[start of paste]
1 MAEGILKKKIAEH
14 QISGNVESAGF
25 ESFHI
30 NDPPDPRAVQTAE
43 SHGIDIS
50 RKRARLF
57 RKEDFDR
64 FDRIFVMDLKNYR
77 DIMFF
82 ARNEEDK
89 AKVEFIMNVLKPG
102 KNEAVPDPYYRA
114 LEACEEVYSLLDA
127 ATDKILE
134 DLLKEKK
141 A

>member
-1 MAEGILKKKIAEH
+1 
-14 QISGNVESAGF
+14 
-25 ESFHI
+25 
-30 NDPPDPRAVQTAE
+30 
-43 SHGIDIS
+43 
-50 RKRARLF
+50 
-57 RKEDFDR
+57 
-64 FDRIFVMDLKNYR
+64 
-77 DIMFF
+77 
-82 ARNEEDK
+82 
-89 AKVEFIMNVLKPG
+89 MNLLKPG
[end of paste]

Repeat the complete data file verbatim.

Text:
1 MAEGILKKKIAEH
14 QISGNVESAGF
25 ESFHI
30 NDPPDPRAVQTAE
43 SHGIDIS
50 RKRARLF
57 RKEDFDR
64 FDRIFVMDLKNYR
77 DIMFF
82 ARNEEDK
89 AKVEFIMNVLKPG
102 KNEAVPDPYYRA
114 LEACEEVYSLLDA
127 ATDKILE
134 DLLKEKK
141 A

>member
-1 MAEGILKKKIAEH
+1 
-14 QISGNVESAGF
+14 
-25 ESFHI
+25 
-30 NDPPDPRAVQTAE
+30 
-43 SHGIDIS
+43 
-50 RKRARLF
+50 
-57 RKEDFDR
+57 
-64 FDRIFVMDLKNYR
+64 
-77 DIMFF
+77 
-82 ARNEEDK
+82 
-89 AKVEFIMNVLKPG
+89 MNLLKPG